The Cannondale Jekyll all-purpose trail bike has been quite successful on the European enduro circuit, thanks in large part to up-and-coming enduro racer Jerome Clementz. The 28-year-old Frenchman has made a name for himself by winning two Megavalanches, the 2011 Trans-Provance, and the 2012 Mountain of Hell Enduro.
Clementz’ race rig is about as far from the stock as it could be. Prototype parts and clever race-specific modifications abound.
The Jekyll is a single-pivot, full-suspension bike built around a Fox DYAD RT2 rear shock. Designed specifically for Cannondale, this bulky pull shock has separate high- and low-volume air chambers. The high-volume chamber is used in the full, 150mm travel setting. In the low-volume mode the rear suspension stiffens, allowing for approximately 90mm of rear suspension travel. This also has the effect of raising the rear of the bike, steepening the angles and making Jekyll a more capable climber. A handlebar-mounted lever allows the rider to switch between these two positions.
Besides the Jekyll Carbon 1 frame and rear suspension, there are few off-the-shelf components.
Up front, the bike sports a BlackBox prototype of the RockShox Lyric RC2. Clementz declined to comment on what made this fork special, other than to say that the stanchions feature the friction-fighting DLC surface treatment. Danny Hart and other RockShox-sponsored athletes have been using suspension forks with this slippery coating for several seasons. According to RockShox, the DLC treatment is very good at reducing friction, but it comes up short in terms of longevity. The company is reportedly working on a similar, longer lasting stanchion treatment for production forks.
The drivetrain is an almost production-ready XX1 group. Clementz played a pivotal role in field testing SRAM’s new drivetrain. And while he still opts to run a chainguide for many events, he’s been impressed with XX1’s ability to be run without additional chain retention devices under most riding conditions.
SRAM’s new drivetrain comes at a time of increasingly crowded handlebars—remotes for dropper seatposts and handlebar-mounted levers for suspension adjustment are increasingly common. For many riders, a 1x drivetrain could clean up the clutter. But if Clementz is running a single chainring setup then what’s with the front XO Grip Shifter?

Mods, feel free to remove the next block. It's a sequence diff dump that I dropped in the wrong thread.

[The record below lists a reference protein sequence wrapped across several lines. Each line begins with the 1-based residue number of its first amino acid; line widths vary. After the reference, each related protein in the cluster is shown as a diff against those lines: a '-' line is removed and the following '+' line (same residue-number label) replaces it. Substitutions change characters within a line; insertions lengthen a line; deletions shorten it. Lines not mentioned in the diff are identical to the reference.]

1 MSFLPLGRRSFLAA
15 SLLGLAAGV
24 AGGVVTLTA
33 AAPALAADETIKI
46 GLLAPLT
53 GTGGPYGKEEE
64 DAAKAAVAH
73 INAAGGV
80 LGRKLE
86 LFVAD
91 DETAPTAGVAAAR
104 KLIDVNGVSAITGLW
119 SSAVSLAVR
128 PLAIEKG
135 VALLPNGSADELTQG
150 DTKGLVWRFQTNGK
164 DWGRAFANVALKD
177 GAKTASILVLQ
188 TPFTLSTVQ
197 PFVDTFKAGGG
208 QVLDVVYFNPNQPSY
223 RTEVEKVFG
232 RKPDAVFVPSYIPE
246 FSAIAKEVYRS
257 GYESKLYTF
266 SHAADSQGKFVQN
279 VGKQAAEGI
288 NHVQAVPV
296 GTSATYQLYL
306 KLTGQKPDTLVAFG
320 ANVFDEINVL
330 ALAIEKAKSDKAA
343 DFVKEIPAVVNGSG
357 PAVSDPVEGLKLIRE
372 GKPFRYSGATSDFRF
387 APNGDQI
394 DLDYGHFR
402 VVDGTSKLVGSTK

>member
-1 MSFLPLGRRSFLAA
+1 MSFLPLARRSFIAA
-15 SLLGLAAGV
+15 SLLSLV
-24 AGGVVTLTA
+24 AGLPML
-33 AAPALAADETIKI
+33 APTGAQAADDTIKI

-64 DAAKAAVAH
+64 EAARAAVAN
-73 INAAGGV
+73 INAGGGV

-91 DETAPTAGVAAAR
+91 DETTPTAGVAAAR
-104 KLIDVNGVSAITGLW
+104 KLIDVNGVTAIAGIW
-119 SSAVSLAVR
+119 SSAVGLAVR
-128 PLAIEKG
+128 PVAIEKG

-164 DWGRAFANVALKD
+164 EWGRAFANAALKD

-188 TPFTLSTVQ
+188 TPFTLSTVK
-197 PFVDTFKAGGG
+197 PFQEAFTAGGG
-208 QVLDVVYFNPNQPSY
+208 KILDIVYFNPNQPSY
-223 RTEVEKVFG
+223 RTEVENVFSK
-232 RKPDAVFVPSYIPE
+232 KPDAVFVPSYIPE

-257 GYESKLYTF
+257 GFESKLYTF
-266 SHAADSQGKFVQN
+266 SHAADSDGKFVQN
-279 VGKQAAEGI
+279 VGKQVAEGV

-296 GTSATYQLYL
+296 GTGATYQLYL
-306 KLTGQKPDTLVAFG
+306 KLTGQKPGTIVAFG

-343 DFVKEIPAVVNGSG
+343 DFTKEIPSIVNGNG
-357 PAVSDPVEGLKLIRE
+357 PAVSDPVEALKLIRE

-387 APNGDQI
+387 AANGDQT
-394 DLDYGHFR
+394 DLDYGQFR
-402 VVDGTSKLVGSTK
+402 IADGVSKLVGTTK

It turns out the twist shifter is used to operate the Jekyll’s rear suspension—an innovative solution for getting rid of yet another lever. “I prefer this setup because I don’t have the take my thumb to operate a remote,” said Clementz. “I find I use the travel adjust much more this way.” Combined this clever use of Grip Shift with a Reverb remote mounted to the underside of the XO Trail brake and Clementz has a very clean system that seldom requires him to loosen his grip on the handlebar.
Clementz runs Mavic Crossmax ST wheels and on the day we caught up with him, was running 2.3in WTB Bronson tires—set up tubeless with NoTube’s sealant—on the front and rear. He prefers to run heavier tires for rough courses but opts to use the Bronson’s for trail riding.
|Complete bike specifications:|
|Frame||Cannondale Jekyll Carbon (2013), size medium|
|Shock||Fox DYAD RT2|
|Fork||Prototype RockShox Lyrik RC2, 170mm|
|Stem||Truvativ Holzfeller, 50mm|
|Handlebars||Prototype Truvativ carbon riser, 740mm|
|Tape/grips||WTB Moto-X Clamp-on|
|Front brake||SRAM XO Trail, 180mm rotor|
|Rear brake||SRAM XO Trail, 180mm rotor|
|Rear derailleur||SRAM XX1|
|Shift lever||SRAM XX1|
|Cassette||SRAM XX1 10-42T|
|Crankset||SRAM XX1, 34-tooth chainring, 170mm crankarms|
|Bottom bracket||Cannondale BB30|
|Pedals||Shimano XTR PD-M980 XC|
|Wheelset||Mavic Crossmax ST|
|Front tire||WTB Bronson 26×2.3in|
|Rear tire||WTB Bronson 26×2.3in|
|Seat post||RockShox Reverb|
|Other accessories||Front XO gripshifter to operate the rear suspension|
|Rider’s height||5ft 6in / 1.67m|
|Rider’s weight||138lb / 63kg|
|Total bicycle weight||28lb|